Whether or not he is God-in-human-form, whether or not he will guide us back to Sach Khand, whether or not he will meet us inside in a radiant form, one thing is for sure and that is that he possesses a power, a force, an energy if you wish, the likes of which I have never been able to compare with anything else I have ever felt before.

I have never been a fantasist, or an idealist, always believing that the path was a practical way to achieve focus and concentration. My participation has always been reasonably devoid of public displays of emotion and outward devotion of any kind.

Yet during his visit and for long after he left, I was so stunned by what transpired between us (and I'm not talking about the conversation, but something else, something quite indescribable), that I don't know what to make of myself anymore.

Is it a trick of the mind? I'm not so sure...

Confused_Satsangi... it appears that you really are a "confused satsangi". It also appears that your were never seeking the God-realization or the highest spiriual truth. You were only buying into an intellectual spiritual dogma. You then realized that, and got disillusioned and lost faith in the dogma. It's obvious that you were never seeking spiritual enlightenment in the first place, because you got enchanted simply by your own fantasy and notions of some "guru" poseur's supposed spiritual charm, aura, and "power"....In other words, you fell for it, hook, line, and sinker. Who really gives a damn if some guy is particularly charming?... So are some celebrity movie and music stars. That is no measure of genuine spiritual wisdom or realization. How sad. You started waking-up, but then you got suckered into the dream again. Who cares if G.S. has charm. In fact, in my 40 plus years of extensive personal experience with esoteric spirituality, Sant Mat, and gurus of all persuations, I personally don't find G.S. to have any such charm or power at all. (either in person, or otherwise) To me, he is a a poseur, and a real light-weight spiritually. I urge you to look beyond the glamour and your feelings and fantasies.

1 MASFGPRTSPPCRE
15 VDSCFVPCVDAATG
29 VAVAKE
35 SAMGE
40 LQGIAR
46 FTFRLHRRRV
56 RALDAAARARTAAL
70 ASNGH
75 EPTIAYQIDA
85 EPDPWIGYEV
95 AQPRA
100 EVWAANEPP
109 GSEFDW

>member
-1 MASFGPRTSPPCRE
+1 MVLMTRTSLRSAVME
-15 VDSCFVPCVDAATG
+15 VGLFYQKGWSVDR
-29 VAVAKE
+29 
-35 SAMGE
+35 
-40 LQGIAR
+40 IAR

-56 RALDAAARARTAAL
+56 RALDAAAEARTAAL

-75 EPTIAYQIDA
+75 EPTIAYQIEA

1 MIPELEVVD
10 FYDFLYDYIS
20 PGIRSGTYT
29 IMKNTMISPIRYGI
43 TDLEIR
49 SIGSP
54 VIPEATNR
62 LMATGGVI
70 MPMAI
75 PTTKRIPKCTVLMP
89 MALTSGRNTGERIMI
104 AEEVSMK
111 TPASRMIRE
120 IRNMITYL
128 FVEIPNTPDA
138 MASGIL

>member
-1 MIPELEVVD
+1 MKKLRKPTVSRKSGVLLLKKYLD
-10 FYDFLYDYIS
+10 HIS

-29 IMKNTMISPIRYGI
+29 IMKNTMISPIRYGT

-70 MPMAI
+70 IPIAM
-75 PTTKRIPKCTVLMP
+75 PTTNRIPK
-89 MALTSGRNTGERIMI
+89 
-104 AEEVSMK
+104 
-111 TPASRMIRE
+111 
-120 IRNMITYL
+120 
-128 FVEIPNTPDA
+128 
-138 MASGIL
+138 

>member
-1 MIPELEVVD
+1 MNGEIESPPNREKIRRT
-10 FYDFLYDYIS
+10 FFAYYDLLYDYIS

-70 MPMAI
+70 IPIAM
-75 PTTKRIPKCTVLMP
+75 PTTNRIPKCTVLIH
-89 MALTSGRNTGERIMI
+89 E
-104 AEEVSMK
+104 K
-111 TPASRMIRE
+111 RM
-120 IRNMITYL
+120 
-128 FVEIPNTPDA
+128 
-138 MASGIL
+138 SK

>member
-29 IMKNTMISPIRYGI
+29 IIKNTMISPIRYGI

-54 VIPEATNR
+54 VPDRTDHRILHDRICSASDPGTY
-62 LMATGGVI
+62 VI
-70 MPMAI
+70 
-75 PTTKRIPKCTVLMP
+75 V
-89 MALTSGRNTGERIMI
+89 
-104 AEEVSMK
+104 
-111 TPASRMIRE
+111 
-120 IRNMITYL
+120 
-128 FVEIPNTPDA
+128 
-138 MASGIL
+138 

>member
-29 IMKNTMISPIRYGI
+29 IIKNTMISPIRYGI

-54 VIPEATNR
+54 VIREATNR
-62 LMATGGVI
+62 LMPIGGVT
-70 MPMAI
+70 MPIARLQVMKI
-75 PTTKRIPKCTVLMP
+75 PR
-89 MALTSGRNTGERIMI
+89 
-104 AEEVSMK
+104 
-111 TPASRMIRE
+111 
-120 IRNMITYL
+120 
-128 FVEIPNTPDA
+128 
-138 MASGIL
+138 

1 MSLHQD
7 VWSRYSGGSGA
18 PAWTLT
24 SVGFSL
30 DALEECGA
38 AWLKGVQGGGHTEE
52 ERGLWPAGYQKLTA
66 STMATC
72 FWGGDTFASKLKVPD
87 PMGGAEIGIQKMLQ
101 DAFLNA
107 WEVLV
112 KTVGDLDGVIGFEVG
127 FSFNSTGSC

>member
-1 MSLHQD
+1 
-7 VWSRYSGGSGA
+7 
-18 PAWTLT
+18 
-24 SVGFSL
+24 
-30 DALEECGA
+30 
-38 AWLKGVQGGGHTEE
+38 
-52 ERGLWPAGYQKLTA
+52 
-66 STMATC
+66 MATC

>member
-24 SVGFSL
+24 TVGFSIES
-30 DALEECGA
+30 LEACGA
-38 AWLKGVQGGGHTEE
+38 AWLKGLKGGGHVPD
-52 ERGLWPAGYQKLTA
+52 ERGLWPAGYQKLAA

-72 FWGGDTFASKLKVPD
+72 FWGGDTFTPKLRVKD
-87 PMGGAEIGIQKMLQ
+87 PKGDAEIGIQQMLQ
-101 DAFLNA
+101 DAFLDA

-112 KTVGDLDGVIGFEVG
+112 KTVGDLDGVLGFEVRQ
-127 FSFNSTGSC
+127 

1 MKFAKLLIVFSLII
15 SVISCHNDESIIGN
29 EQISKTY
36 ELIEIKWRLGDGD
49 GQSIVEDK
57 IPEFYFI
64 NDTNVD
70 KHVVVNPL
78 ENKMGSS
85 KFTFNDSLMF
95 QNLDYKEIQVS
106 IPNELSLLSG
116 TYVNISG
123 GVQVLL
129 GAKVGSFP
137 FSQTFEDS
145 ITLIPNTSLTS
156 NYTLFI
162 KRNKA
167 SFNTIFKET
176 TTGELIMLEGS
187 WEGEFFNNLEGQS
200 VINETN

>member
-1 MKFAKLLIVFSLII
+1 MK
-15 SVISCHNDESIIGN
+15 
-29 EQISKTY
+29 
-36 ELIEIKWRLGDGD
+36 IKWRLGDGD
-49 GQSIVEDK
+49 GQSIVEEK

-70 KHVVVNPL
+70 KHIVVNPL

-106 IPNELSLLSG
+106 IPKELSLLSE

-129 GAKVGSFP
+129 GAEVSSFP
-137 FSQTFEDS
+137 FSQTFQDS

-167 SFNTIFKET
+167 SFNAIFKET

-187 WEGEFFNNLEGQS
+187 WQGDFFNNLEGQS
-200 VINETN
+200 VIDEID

To the Confused Satsangi: It is unfortunate that you could not describe your one-on-one experience with the Guru. I wonder how the Guru exactly put your doubts to rest? I'm not judging you. I'm more interested in the details. I'm am fasinated with your story.

Hi Tao,

I do believe you when you say that "G.S." is not charming. I don't find him particularly charming. I still don't.

But I did feel something quite profound during our conversation, and I was and still am in awe of it, specifically because my outlook on spirituality and on the Master is pragmatic and somewhat doubtful. Call me a dreamer if you wish... it's your opinion and your quite entitled to it.